Optimizing CWD Surveillance: Regional Synthesis of Demographic, Spatial, and Transmission-Risk Factors

Principal Investigator: Krysten Schuler

Department of Population Medicine and Diagnostic Sciences
Sponsor: Michigan State University
Grant Number: RC109358
Title: Optimizing CWD Surveillance: Regional Synthesis of Demographic, Spatial, and Transmission-Risk Factors
Project Amount: $224,326
Project Period: September 2019 to August 2020

DESCRIPTION (provided by applicant):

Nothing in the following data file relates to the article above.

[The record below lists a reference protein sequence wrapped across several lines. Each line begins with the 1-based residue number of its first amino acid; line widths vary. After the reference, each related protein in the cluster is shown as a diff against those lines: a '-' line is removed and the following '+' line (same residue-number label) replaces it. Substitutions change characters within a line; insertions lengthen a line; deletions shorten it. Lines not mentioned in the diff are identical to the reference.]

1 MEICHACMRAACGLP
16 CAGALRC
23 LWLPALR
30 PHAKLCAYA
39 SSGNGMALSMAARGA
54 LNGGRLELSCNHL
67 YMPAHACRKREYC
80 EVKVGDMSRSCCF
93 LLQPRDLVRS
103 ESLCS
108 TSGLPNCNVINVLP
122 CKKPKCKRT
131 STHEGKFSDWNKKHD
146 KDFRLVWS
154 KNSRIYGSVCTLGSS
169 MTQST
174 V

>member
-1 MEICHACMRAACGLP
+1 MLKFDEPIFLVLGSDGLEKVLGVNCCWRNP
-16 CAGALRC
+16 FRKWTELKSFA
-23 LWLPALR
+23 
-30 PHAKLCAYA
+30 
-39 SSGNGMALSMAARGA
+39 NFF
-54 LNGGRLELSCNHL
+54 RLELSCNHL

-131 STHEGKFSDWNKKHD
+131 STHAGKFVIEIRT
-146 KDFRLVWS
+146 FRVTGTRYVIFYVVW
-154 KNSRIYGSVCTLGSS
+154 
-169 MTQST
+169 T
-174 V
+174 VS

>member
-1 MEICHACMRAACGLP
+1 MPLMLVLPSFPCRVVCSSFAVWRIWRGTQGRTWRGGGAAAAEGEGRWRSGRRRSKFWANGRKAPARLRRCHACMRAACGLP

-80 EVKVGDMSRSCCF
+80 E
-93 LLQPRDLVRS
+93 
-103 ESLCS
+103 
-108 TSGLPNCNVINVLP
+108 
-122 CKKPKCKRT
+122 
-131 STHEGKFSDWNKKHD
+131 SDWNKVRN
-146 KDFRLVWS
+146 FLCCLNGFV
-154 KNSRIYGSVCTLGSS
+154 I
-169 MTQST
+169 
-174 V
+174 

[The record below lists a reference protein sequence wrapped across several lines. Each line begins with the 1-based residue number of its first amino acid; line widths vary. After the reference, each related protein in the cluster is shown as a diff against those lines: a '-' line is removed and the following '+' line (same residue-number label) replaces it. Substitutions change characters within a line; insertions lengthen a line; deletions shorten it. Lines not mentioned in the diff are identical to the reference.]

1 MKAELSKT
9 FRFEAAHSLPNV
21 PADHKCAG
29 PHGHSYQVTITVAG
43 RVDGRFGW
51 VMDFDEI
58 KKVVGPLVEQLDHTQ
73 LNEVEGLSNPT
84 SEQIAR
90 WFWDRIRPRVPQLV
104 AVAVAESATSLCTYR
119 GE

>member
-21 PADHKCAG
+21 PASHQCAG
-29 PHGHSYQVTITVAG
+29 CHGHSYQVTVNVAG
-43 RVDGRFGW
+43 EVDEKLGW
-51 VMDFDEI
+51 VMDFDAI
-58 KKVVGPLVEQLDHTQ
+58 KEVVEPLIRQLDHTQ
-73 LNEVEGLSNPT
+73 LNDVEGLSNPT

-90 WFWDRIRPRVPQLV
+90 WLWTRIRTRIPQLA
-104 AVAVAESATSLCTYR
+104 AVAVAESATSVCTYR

Chronic wasting disease (CWD) is a fatal disease of cervids with significant ecological and economic impacts. State wildlife agencies spend millions each year to test deer and elk for CWD, more so if they are one of 26 states that have previously detected the disease. Therefore, maximizing sampling efficiency and improving its effectiveness are critical. Several modeling efforts have already examined risk factors including sex, age, sample source, genetics, geophysical features, captive cervids, hunter-harvested carcasses, and disposal methods to “sample smarter” and increase detection power; however, a rigorous integration of these various models has not happened. We will evaluate strengths and weaknesses of available analytical tools and determine which can be synthesized to derive a more powerful sampling strategy. The products of this synthesis will be a tool that integrates local harvest and disease prevalence data with data science, mathematical and statistical modeling techniques. This toolset will allow MI and others to more fully explore and optimize disease surveillance efforts. By identifying risk factors for CWD, states can tailor sampling protocols to maximize efficiency and confidence in disease prevalence. The strength of this project is to form a regional collaboration that will allow for standardization, comparison, and integration of CWD surveillance streams. All states involved will benefit from improved surveillance effectiveness, minimized cost of sampling, and maximize the probability of discovering new infections. By bringing together some of the best scientists and agency personnel involved with CWD, we will bolster our collective knowledge and understanding of the biology and ecology of this shared threat. Although the model and resulting tool will prioritize MI and CWD, our novel approach to disease surveillance optimization will be transferrable to other states and will enhance infrastructure to address management challenges of other wildlife disease issues.